eRoaming challenges to Eichrecht implementation

Implementation of Eichrecht (any technology for that matter) becomes full success only when it rolls-out in large scale and thus, it is important that all the CPOs and EMPs should work together to enable e-roaming. (also read: What is eRoaming and why it is critical for the growth of eMobility interoperability).

However as of today, it is still not clear on how to roam between two Eichrecht conformed stations / EMPs. Though the Eichrecht architecture supports exchange of data via roaming protocols (for example Open Charge Point Interface protocol (OCPI) or via  Open Inter Charge Protocol (OICP) with Hubject platform), the current PTB examination process does not give/test the requirements related to connecting to external roaming systems.

Hope is that the eRomaing implementations will come anytime soon and the Eichrecht solution will be suitable for all CPO to MSP combinations, and be compatible with a great number of charging infrastructure (AC & DC) of different manufacturers.


Disclaimer: All the above info are based on multiple talks, webinars, and interviews of leading lawyers and subject experts involved in the Eichrecht roll-out, combined with my hands-on experience in implementing it. However, in case of doubts, I strongly advise to consult with the legal authorities, before making a decision. This article is posted solely with an intention of knowledge sharing and shall have no liability for the accuracy of the information; thus cannot be held liable for any claims or losses.

10 comments:

  1. Good article, only if you reference the protocol please the correct ones. Hubject uses OICP (Open InterCharge Protocol) and the open roaming protocol voor peer2peer is OCPI (Open Charge Point Interface). Same 4 characters, but totally different protocols and approaches. And both supporting Eichrecht, OCPI better than OICP.

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    1. @Kor Meelker, Yes, it was a typo and I have corrected it now. Thanks for the feedback, much appreciated!.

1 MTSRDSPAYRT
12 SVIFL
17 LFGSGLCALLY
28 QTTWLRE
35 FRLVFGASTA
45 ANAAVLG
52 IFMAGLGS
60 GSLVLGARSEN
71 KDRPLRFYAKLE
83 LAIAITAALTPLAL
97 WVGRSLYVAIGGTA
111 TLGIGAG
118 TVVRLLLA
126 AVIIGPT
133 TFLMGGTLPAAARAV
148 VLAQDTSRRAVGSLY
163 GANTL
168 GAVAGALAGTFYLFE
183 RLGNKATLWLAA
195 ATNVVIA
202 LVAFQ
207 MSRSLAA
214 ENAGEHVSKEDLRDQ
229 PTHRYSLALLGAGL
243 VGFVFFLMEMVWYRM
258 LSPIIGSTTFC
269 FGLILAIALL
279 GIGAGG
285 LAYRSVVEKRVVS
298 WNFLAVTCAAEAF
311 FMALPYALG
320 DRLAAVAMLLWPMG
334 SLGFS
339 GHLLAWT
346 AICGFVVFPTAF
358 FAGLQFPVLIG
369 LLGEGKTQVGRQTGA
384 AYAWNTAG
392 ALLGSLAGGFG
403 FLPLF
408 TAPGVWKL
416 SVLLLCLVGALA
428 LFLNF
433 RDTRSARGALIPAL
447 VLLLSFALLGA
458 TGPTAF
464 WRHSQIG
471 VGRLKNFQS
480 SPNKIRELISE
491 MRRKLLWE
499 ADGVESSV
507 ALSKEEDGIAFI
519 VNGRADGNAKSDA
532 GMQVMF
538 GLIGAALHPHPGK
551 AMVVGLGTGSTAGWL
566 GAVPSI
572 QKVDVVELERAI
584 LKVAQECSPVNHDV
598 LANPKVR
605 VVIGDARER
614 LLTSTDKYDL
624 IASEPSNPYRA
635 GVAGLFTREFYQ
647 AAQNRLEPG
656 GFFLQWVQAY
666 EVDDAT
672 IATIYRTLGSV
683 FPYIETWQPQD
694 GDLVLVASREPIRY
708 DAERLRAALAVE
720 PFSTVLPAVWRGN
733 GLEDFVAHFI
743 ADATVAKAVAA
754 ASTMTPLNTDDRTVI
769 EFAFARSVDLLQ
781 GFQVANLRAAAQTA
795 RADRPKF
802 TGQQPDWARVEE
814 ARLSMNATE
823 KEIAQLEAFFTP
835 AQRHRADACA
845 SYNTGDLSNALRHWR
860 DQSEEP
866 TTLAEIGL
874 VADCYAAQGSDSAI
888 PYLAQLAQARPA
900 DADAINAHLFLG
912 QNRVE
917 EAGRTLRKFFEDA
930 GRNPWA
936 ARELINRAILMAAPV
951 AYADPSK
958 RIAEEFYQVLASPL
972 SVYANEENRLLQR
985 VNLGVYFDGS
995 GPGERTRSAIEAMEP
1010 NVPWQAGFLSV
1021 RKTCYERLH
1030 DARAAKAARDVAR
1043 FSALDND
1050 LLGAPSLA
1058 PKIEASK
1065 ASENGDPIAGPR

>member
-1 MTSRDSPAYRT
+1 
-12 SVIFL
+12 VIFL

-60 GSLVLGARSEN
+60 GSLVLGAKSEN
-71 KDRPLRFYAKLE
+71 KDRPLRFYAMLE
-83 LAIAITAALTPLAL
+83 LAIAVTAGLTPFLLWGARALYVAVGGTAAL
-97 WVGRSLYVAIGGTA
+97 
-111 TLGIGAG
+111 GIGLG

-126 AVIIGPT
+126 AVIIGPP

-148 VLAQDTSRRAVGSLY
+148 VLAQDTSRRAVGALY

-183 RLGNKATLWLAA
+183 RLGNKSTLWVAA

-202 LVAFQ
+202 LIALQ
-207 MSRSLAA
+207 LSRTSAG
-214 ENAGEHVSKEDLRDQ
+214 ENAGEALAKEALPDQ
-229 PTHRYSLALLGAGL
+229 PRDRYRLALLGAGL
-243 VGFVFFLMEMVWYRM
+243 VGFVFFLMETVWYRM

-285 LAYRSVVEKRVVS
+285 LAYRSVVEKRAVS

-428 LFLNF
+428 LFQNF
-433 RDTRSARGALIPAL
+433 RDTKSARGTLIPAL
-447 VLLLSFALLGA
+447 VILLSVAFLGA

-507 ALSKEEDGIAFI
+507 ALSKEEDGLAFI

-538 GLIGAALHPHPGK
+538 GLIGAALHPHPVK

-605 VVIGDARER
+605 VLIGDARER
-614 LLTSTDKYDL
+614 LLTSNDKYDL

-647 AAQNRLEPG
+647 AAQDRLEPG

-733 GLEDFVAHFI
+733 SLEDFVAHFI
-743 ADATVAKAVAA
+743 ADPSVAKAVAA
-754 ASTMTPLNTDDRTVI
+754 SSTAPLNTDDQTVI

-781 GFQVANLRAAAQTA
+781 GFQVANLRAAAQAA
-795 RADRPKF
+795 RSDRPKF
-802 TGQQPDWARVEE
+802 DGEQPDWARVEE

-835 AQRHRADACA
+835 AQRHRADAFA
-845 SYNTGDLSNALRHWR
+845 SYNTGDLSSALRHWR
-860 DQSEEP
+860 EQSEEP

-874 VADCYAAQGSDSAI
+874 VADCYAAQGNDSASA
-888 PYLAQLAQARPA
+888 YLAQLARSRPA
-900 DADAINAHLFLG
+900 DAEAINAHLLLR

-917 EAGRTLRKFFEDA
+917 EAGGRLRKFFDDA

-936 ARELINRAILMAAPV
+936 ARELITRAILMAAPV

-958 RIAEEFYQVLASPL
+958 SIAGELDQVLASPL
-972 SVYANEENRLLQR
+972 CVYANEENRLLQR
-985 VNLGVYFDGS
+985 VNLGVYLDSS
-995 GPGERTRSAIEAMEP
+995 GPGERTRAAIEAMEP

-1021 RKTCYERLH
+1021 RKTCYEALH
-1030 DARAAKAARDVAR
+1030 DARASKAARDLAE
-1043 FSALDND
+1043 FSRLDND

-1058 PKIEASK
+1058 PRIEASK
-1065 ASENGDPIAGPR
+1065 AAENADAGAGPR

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  2. The statement "Pure time tariffs (per-minute billing) and flat-rate session fees per charging process (per-session billing) are no longer permitted" is -excuse my language- rubbish. Session billing is totally fine by the current laws (Preisangabenverordnung). The ministry wants to change that but right now it's totally ok (see the article by one of the most famous German energy lawyers https://www.bbh-blog.de/alle-themen/energie/ladeinfrastruktur-ausbau-wird-gefoerdert-aber-die-abrechnung-behindert/)
    And billing by the minute is fine as well as long as the time is measured Eichrecht compliant.
    eRomaing is quite simple - the EMP has to delivery the data to verify the charging session with the Transparenzsoftware. Hubject just doesnt support that yet. Consequenlty EMPs facing some trouble very soon.

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    1. Hi Stefan, thanks for your feedback. As exactly you mentioned, the current law does not bother about “per minute / - session” billing, but Eichrecht recommends only KWh billing as fair. Request you to read the MessEV & MessEG documents.

      Yes, you are correct about the time measurement, but unfortunately there are not even a MID certified “time measurement meters” yet; and fixing such meter inside the station is also not practical, as none of the charge station hardware has a fully calibrated real-time-clock nor battery back-up to keep it alive. All the stations sync-up their timing via connection to CPO back office, which is not calibrated anyway.